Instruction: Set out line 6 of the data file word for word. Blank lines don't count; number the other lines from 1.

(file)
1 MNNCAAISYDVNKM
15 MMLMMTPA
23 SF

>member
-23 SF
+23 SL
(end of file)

+23 SL